Hellenic tradition, however, is not one which takes its myths as literal truth. Given the number of ways that the old tales seem to contradict each other, this is probably for the best. Myths are written by humans, mortal beings trying to comprehend and explain the gods. The gods are not unknowable, but neither is a human being unknowable to an ant which clambers upon one’s foot. That ant could learn well the layout of the hairs which are rooted deeply in the human’s flesh, and the lines of old scars. It could seek to determine patterns in the upheavals which shake the vast body into motion. If others of its kind were swatted away or too their deaths, an ant might be quite concerned in ascertaining what caused such destructive events to occur. Likewise, we humans seek to propitiate the gods and please them, as well as understand them, but even our deepest knowing is unable to glimpse but the tiniest portion of the whole. An ant crawling upon a human leg may face death for causing a tickle, but it could be equally imperiled by the putting on of pants; so too is our behavior only sometimes directly related to how the gods influence our lives. Mortal understanding based on observation, divination, and communication results in myths which give a passing sense of the fullness of the gods. They are limited by the finite, linear perspective of those who write them. Ergo, while the tale of Eris and the apple may indeed contain some amount of truth, it could be off on important details, such as the sequence of events, to wit: what if the Trojan War precipitated the casting of the apple, rather than the other way around? If fixed in history, the war is believed to have taken place in the 12th or 11th century BCE, while Herodotus gives the Lydians credit for first using gold coins in his Histories, a practice which likely started sometime from 650-600 BCE.

The effects of reversing the sequence of events are significant, even if only considering the implications are regard to money itself and its role in the world of mortals. Rather than setting off a chain of economic consequences which led to a war tales of which have echoed down through the halls of time itself, forever changing the way life is lived on the surface of the earth, the cast apple might instead be a consequence of the actions of men — and “men” is the right word, given the gender roles of that time and place. Men plied the seas and overland routes with goods to trade. Men engaged in diplomacy between city-states. Men brought the war between Athens and Troy, and in doing so, offended Eris in some deep way, so much so that she swore to forever change their society. True to the chaos which is implicit in her nature, what Eris wrought was neither entirely curse nor blessing, but could represent itself as either, and sometimes as both. We know from what 5th-century BCE fragments of Pindar we have that Khrysos is child of Zeus, but no other parent is named. Eris could well be the unnamed mother of gold.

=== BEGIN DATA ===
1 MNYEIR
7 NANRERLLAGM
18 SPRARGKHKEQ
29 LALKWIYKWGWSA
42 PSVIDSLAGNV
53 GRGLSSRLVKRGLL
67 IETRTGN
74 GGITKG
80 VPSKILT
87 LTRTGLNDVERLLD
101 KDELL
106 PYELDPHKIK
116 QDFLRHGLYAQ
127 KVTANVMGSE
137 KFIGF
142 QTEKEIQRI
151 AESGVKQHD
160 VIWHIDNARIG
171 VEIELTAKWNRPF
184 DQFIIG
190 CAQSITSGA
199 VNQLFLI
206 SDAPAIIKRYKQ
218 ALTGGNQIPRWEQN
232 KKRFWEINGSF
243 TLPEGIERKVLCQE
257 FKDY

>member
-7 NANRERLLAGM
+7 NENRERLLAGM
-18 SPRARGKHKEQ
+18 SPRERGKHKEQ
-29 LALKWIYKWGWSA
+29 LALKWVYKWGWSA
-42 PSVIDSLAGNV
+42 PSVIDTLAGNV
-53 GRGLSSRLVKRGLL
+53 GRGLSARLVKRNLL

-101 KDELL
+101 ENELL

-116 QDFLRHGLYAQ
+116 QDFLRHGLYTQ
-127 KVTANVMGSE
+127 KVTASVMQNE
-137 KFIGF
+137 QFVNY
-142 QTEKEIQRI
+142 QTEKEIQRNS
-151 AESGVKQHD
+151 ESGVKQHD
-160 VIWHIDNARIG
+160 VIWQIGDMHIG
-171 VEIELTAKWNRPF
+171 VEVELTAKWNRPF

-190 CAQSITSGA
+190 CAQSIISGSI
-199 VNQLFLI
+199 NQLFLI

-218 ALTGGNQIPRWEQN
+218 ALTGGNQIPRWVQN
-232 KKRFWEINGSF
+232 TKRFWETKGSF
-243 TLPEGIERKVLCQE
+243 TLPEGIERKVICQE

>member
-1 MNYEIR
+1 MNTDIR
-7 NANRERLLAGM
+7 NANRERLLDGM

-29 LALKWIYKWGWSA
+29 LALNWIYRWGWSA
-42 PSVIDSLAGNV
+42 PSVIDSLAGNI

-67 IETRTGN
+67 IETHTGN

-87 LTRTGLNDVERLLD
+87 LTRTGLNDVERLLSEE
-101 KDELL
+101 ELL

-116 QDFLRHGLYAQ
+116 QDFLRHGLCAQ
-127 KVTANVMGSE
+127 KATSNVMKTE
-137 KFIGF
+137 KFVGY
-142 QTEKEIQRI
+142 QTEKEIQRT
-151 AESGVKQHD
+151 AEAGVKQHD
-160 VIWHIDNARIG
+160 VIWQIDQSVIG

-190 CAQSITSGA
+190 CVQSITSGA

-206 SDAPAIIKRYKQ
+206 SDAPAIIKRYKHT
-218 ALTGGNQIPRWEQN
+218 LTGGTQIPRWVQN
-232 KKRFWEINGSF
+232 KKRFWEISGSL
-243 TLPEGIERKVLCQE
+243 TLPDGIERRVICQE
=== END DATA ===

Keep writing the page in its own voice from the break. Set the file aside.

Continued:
A mother does not necessarily visit her child upon others solely for the purpose of torment, and it is true that gold — or, more generally, money — has indeed been a mixed blessing, allowing humankind to engage in types of industry which would not have been possible in the absence of a medium of exchange. The results of that industry have included, among other things, a marked increase in the mortal lifespan, the development of new fuel sources that have accelerated human domination of the planet, and the ability of groups of people to exert economic pressure on other groups of people for good or ill. Money’s birthright of chaos is usually expressed as a result of the very human assumption that since money was invented by mortals, it must also obey rules imposed by mortals. One cannot appreciate the power of chaos fully without watching expert economists backpedal during a crisis which was not predicted by their number. It brings peace, and violence, and life, and death, and obscene wealth, and unimaginable depths of poverty. The spirit of money was given corporeal form in Khrysos, and by extension all money which is, or was once, linked to gold, and the laws it obeys were in force long before our eldest ancestors imagined that there are gods at all. To believe humans can control money with any more likelihood of success than the control of weather is, or should be, considered hubris; looking at the results of economic manipulations, it appears that Eris is no fonder of that level of arrogance than any of the theoi.